Although the library is an excellent place to start, researching Game Studies isn't just limited to ASU Library, there is a myriad of other resources from archives to open access journals that you can consult.
On this website, courtesy of the Internet Archive, visitors can explore and play a number of these classic games from the comfort of their personal computer. As of this write up, the collection includes over 600 games, complete with their signature arcade music. Each game is accompanied by information about its creator and original release date, and gamers are invited to add their own reviews. Visitors can browse games by creator (e.g. Sega, Atari), by title, or by publication date. Visitors with a certain favorite game in mind can also conduct a quick search of the collection.
Information about institutions that archive video games-related materials can be found here:
Designed around the concept of "preservation through use," LGIRA makes accessible to researchers all over the world and of all ages, a constantly expanding collection of computer games, systems, peripherals, memorabilia, scholarship, and a plethora of other game-related materials.
The Stephen M. Cabrinety Collection in the History of Microcomputing at Stanford University consists contains software, computer hardware, peripheral devices, hand-held games, and computer industry literature documenting the microcomputing gaming industry during its formative years.
The world's first permanent exhibition of interactive digital entertainment culture.
The aim of the How They Got Game research project is to explore the history and cultural impact of a crucial segment of New Media: interactive simulations and video games...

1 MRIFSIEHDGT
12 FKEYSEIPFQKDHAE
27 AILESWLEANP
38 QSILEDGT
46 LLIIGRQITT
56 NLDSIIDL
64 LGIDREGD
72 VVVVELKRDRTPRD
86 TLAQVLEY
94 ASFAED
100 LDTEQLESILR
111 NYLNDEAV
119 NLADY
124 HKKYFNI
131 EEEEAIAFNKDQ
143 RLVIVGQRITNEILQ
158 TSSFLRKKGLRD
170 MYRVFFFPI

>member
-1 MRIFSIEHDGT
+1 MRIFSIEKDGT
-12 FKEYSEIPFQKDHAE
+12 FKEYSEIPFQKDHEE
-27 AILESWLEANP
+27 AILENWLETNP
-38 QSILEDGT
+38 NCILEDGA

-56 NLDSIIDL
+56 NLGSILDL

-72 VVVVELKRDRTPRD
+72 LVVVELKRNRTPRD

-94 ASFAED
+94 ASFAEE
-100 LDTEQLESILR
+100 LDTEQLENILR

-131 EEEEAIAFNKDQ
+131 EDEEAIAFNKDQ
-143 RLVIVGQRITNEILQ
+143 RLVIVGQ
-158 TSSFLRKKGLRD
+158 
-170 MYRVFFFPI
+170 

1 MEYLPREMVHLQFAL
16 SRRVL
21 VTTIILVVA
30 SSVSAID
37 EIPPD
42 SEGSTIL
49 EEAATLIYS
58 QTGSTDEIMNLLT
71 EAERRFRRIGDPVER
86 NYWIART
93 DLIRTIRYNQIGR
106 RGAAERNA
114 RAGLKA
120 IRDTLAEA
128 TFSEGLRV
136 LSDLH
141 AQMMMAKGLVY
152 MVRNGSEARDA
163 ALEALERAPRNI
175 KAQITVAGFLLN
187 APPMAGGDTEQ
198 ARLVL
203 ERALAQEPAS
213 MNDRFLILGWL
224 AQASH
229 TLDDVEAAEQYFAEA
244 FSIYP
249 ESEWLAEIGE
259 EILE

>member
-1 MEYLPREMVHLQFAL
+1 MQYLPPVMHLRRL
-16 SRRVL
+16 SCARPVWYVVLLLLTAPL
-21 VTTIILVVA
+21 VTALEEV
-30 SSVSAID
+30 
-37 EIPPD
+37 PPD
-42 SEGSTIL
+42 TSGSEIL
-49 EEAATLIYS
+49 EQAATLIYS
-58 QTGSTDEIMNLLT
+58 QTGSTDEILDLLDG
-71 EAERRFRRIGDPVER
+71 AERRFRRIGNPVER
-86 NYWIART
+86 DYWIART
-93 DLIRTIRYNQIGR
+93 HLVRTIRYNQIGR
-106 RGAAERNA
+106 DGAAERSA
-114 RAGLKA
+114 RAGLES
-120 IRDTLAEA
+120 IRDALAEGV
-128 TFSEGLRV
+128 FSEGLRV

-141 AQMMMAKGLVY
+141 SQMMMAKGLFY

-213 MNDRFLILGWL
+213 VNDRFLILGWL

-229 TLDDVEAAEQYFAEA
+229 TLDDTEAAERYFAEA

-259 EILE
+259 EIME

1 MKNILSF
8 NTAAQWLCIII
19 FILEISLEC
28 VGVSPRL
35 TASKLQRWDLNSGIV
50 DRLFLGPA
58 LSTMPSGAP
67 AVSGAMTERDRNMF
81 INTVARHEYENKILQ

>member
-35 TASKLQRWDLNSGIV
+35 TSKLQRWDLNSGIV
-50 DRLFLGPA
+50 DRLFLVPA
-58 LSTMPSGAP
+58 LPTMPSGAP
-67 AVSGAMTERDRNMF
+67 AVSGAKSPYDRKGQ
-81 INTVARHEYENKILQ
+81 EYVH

LOC receives a copy of video games as they are released, and works to preserve them, as well as strategy guides, video samples of game play, and related works.
The MADE is a center and museum dedicated to activities that engage participants with all forms of digital art and entertainment.
Forgotten and broken down Soviet-era arcade games are now being restored for Moscow’s newest museum and now it is possible to play and feel atmosphere of the passed epoch.
Holdings include licensed merchandise, technical apparatus, still photographs, design materials, costumes, games, fan magazines, marketing materials of all kinds, video and computer games, and movie theater furnishings.
This Archive is working to preserve, analyse and display the products of the global videogame industry...
This museum archives all aspects of play, including games.
The UIUC Gaming collection was created to support a wide variety of campus interdisciplinary programs, scholarly research, and student needs involving video games.
The UT Videogame Archive is a collection component of The Dolph Briscoe Center for American History that seeks to preserve and protect the records of videogame developers, publishers, and artists for use by a wide array of researchers.
Professor Hosoi’s archive is the only archive in the world that aims to collect and preserve the entire gaming experience, including hardware, software, and visuals.